Machine Design
Measuring Product Development Effectiveness

Measuring Product Development Effectiveness

Effectiveness, or the degree to which something is successful in producing the desired result, is still elusive in product development.

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What is “Effectiveness”? It is the degree to which something is successful in producing the desired result. Effectiveness in product development is still elusive. Pharmaceutical companies believe they should get a larger percentage of trial drugs successfully through clinical trials. High-tech and consumer industries believe they should have better than a 90% failure rate. In general, industry average failure rates run around 40% to 50%. Yet, except for a small number of products where management just crosses their fingers, products approved into the pipeline are expected to create revenues. And, half or more of the time they do not.

Contrast this to current manufacturing operations in this day and age. Most plants have been running close to perfection for the past 30 years. They count defects in parts per million; and a good percentage of the work force has Six Sigma Black Belts to assure this remains the case. How different is that from product development!

Manufacturing operations have matured to the point where they are clearly effective and are successfully producing the desired results. That is why manufacturing is now focused on measuring productivity. Can manufacturing operations produce the same results (output) with less cost (input)? It is the right question for operations. It is not yet the right question for product development.

R&D, product development, product management, marketing, and select groups of other business functions are not yet mature enough to primarily focus on productivity. But, because of the success of this metric in mature business functions, senior management is forcing productivity metrics into every business function.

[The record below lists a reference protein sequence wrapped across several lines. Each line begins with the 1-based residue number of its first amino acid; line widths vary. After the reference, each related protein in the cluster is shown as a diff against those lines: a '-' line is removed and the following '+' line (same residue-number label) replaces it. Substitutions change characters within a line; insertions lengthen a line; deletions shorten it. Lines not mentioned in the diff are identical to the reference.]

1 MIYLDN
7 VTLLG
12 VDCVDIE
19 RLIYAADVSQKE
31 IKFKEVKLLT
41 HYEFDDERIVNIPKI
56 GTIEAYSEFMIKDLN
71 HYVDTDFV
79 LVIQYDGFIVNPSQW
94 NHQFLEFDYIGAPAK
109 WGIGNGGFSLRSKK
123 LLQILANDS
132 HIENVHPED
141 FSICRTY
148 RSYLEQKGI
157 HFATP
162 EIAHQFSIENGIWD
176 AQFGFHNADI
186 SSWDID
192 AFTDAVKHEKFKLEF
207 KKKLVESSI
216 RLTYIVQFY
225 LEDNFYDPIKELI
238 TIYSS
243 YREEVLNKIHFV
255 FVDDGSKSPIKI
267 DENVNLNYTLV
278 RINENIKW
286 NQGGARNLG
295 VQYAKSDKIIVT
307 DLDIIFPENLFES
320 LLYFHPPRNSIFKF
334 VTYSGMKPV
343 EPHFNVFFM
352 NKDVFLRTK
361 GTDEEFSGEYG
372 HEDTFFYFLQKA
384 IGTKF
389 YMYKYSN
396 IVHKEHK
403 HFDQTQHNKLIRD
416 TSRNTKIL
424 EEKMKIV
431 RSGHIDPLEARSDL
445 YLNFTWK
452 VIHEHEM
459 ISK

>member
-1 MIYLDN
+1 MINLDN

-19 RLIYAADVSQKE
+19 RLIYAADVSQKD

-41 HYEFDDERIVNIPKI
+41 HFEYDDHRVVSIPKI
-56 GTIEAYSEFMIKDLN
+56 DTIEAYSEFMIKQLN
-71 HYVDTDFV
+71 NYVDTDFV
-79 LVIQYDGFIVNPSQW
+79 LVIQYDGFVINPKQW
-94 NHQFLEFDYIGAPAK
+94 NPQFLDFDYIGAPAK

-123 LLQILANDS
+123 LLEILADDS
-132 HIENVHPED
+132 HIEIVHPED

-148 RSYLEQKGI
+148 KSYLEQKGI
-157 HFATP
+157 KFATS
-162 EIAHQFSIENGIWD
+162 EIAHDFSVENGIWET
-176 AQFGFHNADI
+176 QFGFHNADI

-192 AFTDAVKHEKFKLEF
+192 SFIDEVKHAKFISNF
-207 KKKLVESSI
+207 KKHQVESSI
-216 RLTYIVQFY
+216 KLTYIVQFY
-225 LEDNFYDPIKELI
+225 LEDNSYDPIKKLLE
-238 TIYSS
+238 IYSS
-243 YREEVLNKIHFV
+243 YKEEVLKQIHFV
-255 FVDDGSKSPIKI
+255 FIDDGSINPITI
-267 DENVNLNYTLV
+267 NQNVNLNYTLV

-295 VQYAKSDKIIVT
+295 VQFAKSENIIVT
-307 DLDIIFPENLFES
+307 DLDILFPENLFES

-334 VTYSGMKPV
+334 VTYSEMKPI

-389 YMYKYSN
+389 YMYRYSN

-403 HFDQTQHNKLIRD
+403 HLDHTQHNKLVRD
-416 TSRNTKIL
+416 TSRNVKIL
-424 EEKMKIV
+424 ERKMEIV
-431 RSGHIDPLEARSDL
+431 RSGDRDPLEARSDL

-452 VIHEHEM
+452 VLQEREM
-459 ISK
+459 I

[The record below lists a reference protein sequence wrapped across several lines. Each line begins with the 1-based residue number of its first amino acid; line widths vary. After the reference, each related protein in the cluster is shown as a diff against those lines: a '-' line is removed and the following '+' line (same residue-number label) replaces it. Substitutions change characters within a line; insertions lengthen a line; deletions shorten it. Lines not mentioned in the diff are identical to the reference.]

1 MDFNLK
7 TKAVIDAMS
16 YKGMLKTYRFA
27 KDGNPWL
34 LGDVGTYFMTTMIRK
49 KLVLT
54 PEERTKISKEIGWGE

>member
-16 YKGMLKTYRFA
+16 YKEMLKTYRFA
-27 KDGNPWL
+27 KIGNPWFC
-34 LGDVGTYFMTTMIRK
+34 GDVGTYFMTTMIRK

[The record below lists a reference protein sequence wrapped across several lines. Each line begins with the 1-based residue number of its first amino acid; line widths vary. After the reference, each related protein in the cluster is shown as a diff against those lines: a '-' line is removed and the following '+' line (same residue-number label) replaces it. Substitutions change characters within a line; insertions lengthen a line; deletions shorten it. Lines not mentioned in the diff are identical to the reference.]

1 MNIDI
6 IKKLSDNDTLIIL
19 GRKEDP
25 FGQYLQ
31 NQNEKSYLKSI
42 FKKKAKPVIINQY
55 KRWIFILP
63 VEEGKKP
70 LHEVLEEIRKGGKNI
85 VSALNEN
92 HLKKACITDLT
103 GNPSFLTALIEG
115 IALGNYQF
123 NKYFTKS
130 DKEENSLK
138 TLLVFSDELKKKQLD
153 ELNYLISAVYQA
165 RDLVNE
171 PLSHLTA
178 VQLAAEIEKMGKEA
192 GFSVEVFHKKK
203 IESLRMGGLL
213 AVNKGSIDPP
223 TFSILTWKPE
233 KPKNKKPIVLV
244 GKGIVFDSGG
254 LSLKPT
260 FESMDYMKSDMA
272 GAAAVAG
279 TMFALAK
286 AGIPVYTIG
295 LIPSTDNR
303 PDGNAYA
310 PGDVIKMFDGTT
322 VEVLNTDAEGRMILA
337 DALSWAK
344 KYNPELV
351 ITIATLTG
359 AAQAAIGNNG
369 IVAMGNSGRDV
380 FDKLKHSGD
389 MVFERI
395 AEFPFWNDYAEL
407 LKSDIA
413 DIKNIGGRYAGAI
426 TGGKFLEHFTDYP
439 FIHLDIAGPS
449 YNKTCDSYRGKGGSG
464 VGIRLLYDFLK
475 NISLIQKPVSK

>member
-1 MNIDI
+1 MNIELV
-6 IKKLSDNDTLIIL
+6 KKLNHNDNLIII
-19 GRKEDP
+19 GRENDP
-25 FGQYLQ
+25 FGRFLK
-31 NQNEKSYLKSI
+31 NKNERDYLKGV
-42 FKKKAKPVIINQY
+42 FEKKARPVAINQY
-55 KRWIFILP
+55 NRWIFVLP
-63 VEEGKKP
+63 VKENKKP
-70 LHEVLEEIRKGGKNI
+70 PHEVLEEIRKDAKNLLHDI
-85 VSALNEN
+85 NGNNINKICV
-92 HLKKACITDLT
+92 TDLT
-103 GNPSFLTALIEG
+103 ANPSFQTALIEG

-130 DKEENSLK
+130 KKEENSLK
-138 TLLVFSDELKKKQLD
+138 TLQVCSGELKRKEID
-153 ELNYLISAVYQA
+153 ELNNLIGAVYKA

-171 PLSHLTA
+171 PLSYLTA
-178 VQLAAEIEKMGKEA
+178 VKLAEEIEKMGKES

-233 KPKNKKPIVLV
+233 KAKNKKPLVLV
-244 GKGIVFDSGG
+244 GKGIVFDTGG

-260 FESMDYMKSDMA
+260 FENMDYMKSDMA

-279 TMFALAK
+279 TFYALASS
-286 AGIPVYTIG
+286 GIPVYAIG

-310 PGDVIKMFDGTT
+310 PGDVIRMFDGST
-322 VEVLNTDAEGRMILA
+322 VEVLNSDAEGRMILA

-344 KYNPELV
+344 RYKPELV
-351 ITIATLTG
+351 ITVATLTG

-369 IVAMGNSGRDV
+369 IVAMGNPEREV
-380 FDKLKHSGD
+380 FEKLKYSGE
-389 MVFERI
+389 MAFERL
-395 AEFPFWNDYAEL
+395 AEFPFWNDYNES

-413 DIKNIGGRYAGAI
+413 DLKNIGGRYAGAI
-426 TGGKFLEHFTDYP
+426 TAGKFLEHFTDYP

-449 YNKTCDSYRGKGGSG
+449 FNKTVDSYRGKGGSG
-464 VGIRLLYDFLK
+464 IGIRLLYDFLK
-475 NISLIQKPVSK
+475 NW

To fully make the point, let’s approach the subject from a different angle. Most established companies wish their annual revenues from new products were 30% to 45% or more of total sales. To achieve the hopeful 30% or 45%, they invest 3% to 15% of revenues back into R&D (aka R&D Spending) each year. In rough math, the expected multiplier that executives expect from R&D therefore ranges from a factor of 3× to a factor of 15×. The expected leverage from each R&D dollar spent is enormous. Most companies get only 5% to 25% of their actual revenues from new products and are always wishing they could do better. They are not achieving the planned output. Yet, too many wish to reduce the input when they get a 3 to 15× multiple per dollar spent.

Being realistic, one cannot stop the “productivity and efficiency train.” It is on the tracks. The best hope is to make the case that productivity should not be the primary metric for “immature functions.” The primary metrics should revolve around effectiveness until maturity is achieved in the immature functions.

How much more should a company spend to “save” a product that will otherwise die on the vine due to an overloaded pipeline? That “saved” product more than pays for any additional (unplanned) monies spent because of the multiple. Backing further upstream, how many approved products should a company not have approved so that fewer died on the vine? As well, how much of the time spent on vine-dead products could have been reallocated to the rest of the products in the pipeline to assure their success? Were any of the vine-dead products caused by subpar engineering or designer skill sets? What if the company spent a few extra thousand on training and it resulted in an additional product being saved and launched? Doesn’t that few extra thousand more than pay for itself? Any of these scenarios will result in higher pipeline yield and lower failure rates. At 3 to 15× revenue multiples, it would be cheap money spent.

These are but a few examples of places where the effectiveness of product development could be significantly improved. There are dozens more. Management will never ever reduce their demand for output. Therefore, because productivity is output divided by input, productivity in product development means reducing the input. Will less input cause product development to become more effective or more mature? Wouldn’t spending a bit more unplanned money when needed actually increase output which, in turn, would increase both effectiveness and productivity at the same time given multipliers of 3 to 15x?

 

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